FAQs

- Total Retail Loss
- What are the barriers to adopting Total Retail Loss?
- What do I need to think about to introduce Total Retail Loss?
- What are the benefits of adopting Total Retail Loss?
- What are the types of loss in the Total Retail Loss Typology?
- What are the types of loss in the Total Retail Loss Typology?
- How is it different to other ways of measuring Retail Loss?
- How do retailers use the TRL Typology?
- What is meant by the term shrink or shrinkage?
- What are the ‘fours buckets’ of loss?
- Why does the industry still use the terms shrink or shrinkage?
- So, is shrink or shrinkage really just measuring unknown stock loss?
- Should retailers still use this term to describe their losses?
- What is the definition of shrink or shrinkage?
- Why Was Total Retail Loss Developed?
- How is shrink or shrinkage measured?
- What is Total Retail Loss?
- What’s the problem with using this term?
- Don’t the industry surveys show what causes of shrink or shrinkage are?
- How has EAS evolved over time?
- What is Electronic Article Surveillance (EAS)?

- Self Checkout
- How do self-checkouts create retail loss?
- What is the scale of losses at fixed self-checkouts?
- How can retailers prevent retail losses with Mobile Scan and Go self-checkouts?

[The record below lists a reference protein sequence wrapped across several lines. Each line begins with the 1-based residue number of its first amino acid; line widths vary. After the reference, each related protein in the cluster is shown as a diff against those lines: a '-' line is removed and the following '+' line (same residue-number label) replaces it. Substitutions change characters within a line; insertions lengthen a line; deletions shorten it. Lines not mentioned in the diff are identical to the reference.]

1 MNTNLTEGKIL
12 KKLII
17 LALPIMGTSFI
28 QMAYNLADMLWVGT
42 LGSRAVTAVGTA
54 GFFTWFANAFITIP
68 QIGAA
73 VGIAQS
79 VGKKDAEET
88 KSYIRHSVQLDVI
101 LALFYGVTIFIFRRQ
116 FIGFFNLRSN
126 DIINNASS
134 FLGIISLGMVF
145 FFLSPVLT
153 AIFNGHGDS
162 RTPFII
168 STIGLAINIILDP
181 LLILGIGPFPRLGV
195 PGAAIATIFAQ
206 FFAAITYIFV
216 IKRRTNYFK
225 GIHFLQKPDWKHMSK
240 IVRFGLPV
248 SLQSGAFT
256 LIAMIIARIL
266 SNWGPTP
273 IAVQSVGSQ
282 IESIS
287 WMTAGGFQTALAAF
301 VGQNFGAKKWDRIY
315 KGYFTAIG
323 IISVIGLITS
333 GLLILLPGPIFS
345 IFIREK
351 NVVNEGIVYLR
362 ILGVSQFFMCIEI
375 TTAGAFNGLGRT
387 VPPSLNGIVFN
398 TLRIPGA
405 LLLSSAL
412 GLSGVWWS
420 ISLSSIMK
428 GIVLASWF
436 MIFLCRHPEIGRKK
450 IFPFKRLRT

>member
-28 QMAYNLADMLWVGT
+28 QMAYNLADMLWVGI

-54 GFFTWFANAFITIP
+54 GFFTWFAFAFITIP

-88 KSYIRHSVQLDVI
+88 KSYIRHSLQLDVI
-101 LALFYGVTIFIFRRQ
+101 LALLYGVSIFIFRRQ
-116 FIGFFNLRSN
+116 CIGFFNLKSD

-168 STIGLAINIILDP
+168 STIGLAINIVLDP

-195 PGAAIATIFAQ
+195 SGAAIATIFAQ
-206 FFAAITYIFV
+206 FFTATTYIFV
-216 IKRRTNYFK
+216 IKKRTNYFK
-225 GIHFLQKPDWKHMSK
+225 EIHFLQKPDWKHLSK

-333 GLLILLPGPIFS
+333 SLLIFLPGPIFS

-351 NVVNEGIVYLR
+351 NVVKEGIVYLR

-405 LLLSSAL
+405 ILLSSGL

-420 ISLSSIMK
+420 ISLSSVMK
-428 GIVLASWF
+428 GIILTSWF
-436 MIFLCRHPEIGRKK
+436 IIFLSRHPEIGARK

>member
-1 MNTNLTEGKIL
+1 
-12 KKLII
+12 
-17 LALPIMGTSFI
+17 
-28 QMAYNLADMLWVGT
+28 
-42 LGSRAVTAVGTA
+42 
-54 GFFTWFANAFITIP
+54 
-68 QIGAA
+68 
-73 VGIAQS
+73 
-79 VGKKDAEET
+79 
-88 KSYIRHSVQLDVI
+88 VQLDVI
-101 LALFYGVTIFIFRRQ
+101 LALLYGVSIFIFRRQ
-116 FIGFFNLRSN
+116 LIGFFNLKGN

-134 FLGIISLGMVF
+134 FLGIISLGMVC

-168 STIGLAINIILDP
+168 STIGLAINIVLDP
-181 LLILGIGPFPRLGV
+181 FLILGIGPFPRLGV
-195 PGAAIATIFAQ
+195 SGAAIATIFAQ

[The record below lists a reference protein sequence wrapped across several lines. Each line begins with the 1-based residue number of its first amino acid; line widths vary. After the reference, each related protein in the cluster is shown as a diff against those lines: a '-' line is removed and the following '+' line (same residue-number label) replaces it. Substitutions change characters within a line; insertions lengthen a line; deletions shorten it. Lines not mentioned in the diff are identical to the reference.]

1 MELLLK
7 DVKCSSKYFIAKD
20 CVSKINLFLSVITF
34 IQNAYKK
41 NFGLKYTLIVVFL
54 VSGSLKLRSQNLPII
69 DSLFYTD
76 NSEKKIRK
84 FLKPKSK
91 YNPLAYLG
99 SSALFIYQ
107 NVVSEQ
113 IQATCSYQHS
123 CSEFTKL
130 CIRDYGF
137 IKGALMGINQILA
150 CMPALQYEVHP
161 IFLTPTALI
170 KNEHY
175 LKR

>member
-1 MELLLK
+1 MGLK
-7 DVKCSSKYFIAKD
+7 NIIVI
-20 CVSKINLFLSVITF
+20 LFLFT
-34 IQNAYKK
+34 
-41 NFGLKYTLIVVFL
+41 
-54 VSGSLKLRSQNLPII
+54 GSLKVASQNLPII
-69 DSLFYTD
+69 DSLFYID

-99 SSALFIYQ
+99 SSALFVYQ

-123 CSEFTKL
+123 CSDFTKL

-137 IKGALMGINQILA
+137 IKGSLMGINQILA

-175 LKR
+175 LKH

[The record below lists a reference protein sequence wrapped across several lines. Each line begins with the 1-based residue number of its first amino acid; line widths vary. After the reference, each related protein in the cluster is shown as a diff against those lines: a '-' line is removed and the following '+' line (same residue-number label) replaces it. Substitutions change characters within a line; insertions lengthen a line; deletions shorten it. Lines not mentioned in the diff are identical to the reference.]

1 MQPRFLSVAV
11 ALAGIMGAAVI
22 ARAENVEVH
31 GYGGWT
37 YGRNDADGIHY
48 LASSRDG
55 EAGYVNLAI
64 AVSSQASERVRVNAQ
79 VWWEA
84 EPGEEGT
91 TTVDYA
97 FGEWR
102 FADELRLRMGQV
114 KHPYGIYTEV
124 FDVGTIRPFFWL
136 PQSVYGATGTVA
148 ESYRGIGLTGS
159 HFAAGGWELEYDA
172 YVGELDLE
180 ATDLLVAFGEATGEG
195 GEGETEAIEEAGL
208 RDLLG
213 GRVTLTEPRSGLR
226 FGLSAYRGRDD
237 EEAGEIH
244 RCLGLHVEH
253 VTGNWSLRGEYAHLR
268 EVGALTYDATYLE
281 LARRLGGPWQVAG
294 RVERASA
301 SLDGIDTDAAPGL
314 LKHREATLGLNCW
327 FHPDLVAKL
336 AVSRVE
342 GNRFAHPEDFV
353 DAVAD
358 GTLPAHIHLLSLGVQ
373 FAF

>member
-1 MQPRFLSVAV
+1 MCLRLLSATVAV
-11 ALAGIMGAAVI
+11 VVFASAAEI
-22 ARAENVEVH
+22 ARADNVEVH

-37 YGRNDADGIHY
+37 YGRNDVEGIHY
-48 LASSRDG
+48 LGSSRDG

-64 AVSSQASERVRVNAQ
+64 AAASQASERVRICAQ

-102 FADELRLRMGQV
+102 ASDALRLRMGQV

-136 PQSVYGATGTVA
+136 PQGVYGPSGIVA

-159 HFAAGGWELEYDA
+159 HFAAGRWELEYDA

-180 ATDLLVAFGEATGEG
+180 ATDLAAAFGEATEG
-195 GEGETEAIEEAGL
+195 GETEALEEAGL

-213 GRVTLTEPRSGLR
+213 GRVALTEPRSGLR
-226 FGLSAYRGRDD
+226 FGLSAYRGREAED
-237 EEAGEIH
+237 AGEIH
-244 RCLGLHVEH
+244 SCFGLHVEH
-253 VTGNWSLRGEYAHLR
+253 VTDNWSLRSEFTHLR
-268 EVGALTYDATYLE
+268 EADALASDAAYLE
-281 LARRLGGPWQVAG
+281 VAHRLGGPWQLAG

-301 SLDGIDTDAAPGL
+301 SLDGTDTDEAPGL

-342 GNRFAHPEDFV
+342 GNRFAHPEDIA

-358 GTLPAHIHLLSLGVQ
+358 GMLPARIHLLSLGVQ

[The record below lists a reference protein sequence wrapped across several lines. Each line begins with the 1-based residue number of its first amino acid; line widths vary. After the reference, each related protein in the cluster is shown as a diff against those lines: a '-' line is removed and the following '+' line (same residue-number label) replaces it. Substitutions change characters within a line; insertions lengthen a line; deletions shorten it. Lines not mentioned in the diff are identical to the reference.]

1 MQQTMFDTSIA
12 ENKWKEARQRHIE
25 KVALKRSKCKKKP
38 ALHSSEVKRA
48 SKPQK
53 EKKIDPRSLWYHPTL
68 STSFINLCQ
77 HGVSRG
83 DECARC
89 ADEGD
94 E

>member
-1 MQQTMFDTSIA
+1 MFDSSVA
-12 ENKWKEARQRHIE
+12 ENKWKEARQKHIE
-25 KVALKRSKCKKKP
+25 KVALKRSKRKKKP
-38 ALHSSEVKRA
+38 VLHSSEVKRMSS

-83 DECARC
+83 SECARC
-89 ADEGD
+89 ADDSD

- How can retailers prevent retail losses at fixed self-checkouts?
- What is scan avoidance technology?
- How can mis-scanning be controlled?
- Why do retailers offer shoppers self-checkouts?
- What are self-checkouts?
- How many retailers are using each type of self-checkout?
- Why do self-checkouts create retail loss?
- What are the types of self-checkouts?

- RFID in Retail
- Food Waste
- Inventory Accuracy

Up until recently, there has been little or no published research on the scale of losses associated with SCO systems. However, the 2018 ECR Report, available elsewhere on this website, is the first time estimates of losses were surmised. The study looked at losses for Fixed SCO and for Scan and Go systems:

**Fixed SCO:** data comparing stores with and without Fixed SCO found that levels of loss were higher in the former than the latter, with some Grocery case studies recording losses in the region of 90% to 100% higher. One case study, focused on the difference between stores using SCO with and without a weight checking system, found that losses where there was no weight system were 147% higher than stores not using any SCO technology.

Utilisation data (number of transactions processed through SCO) showed that stores with higher rates had higher levels of shrinkage. Stores where 55-60% of transactions went through Fixed SCO can expect their shrinkage losses to be 31% higher. Similarly, data looking at rates of loss and the number of SCO machines in use found that stores with higher numbers of machine also had higher rates of loss. Stores with the average number of SCO machines (for the case-study retailer), could expect to see shrinkage losses 31% higher than an estimated industry average, while those utilising an above average number of machines could expect the rate of loss to be at least 60% higher or more.